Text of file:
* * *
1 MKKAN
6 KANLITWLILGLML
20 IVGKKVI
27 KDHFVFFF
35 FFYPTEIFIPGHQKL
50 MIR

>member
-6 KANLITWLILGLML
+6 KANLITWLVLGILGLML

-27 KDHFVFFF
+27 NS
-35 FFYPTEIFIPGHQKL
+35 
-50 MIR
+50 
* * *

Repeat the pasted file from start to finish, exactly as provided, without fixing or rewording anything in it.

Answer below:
1 MKKAN
6 KANLITWLILGLML
20 IVGKKVI
27 KDHFVFFF
35 FFYPTEIFIPGHQKL
50 MIR

>member
-6 KANLITWLILGLML
+6 KANLITWLVLGILGLML

-27 KDHFVFFF
+27 NS
-35 FFYPTEIFIPGHQKL
+35 
-50 MIR
+50 